After six years, a pattern emerges
The proportion of fourth-year pupils gaining five or more Standard grades 1-2 has increased from 29 per cent last year to 30 per cent, while the number with five or more Standard grade 1-4 passes has gone from 73 per cent to 74 per cent.
The average for the top two Standard grades hides huge variations, as always, with East Renfrewshire hitting the 50 per cent mark, comfortably ahead of the next best performer which is Orkney at 43 per cent. By contrast, Glasgow schools give the city the lowest proportion of 18 per cent of pupils gaining five or more Standard grades 1-2.
Nationally, the number failing to achieve five-plus Standard grades at any level remains at 10 per cent ranging from 2 per cent in Shetland to 22 per cent in Dundee.
The performance at Higher is stuck stubbornly for the third year running with 20 per cent getting three or more passes.
But another 16 per cent of the fourth year achieve at least two Highers by the time they reach sixth year.
The range in fifth-year Higher passes across the country is from 34 per cent in East Renfrewshire to 11 per cent in Glasgow. Some 62 per cent of fourth-year pupils emerge from fifth year with no Highers at all the target group for the new Higher Still levels although 40 per cent of the fifth and sixth years succeed in gaining at least three National Certificate modules.
The latest Scottish Office tables now provide six years of consistent data which allow schools and the public to do what the HMI audit unit, which compiles the figures, is constantly urging look at trends over time rather than focus on snapshots over one year.
There are signs of progress, at least at Standard grade. The number of fourth-year pupils with five or more Standard grades 1-2 has increased from 23 per cent in 1993 to 30 per cent; five-plus Standard grades 1-4 stood at 67 per cent and is now 74 per cent.
But those with three or more Higher passes have hardly moved from 19 per cent six years ago to 20 per cent.
What has also barely shifted are the schools at the top and bottom of the league.
The leading performers among local authority schools are still those in the leafy suburbs, with two East Renfrewshire schools Mearns Castle High and Williamwood High the top scorers in Standard grade Credit level results with 66 per cent and 65 per cent respectively.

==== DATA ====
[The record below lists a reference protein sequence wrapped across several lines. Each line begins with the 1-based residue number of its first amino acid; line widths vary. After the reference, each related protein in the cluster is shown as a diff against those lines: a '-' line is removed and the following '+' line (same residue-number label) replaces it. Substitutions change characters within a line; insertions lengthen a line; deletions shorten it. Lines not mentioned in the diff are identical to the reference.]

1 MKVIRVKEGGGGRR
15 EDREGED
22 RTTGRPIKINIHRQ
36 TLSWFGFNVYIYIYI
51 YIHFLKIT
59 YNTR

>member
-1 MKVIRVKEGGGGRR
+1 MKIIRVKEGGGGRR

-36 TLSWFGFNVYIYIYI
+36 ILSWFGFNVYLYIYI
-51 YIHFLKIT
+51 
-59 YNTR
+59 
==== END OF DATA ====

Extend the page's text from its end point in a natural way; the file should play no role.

This places them alongside the state-funded Jordanhill School in Glasgow on 65 per cent.
The council school with the greatest number of three-plus Higher passes is Cults Academy in Aberdeen, at 50 per cent. Bearsden Academy meanwhile tops the league for those with five or more Highers, standing at 26 per cent against the national average of 6 per cent.
By contrast the schools which struggle to make it into even single figures for exam passes remain those in the urban centres of Scotland. Nine of the poorest showings in Standard grades 1-2 are in Glasgow, while three Aberdeen schools are among the ones with the fewest Higher passes.
Most schools, however, do not experience a steady improvement or decline. This is in line with the findings of the recently published Improving School Effectiveness Project (ISEP) which concluded that schools were not uniformly effective or ineffective. Factors such as the performance of departments in adding value to pupil results, pupil experiences in different classes and changes in the ability of year groups all point to a complex picture.
Fluctuating fortunes are shown in the case of Anderson High in Shetland which, while turning in creditable performances, is not among the leading schools this year. Over the past three years, its results for three or more Higher passes have gone from 45 per cent to 55 per cent to 38 per cent, while Standard grade 1-2 figures show three-year changes of 43 per cent, 37 per cent and 42 per cent. These are examples, schools say, of the impact of varying pupil abilities from year to year.
The tables are accompanied by the usual health warnings, including the likelihood of fluctuations in pupil abilities as an explanation of results rather than any underlying trend in performance, particularly where small numbers are concerned.
The inspectorate also suggests that often there are strong reasons to avoid drawing conclusions; instead, it would be better to let the statistics raise questions.
The Scotland Schools Examination Tables 19968 are printed in full in this week's printed issue of the TES Scotland.
Alternatively you can access the Scottish Office Education amp; Industry Department's website.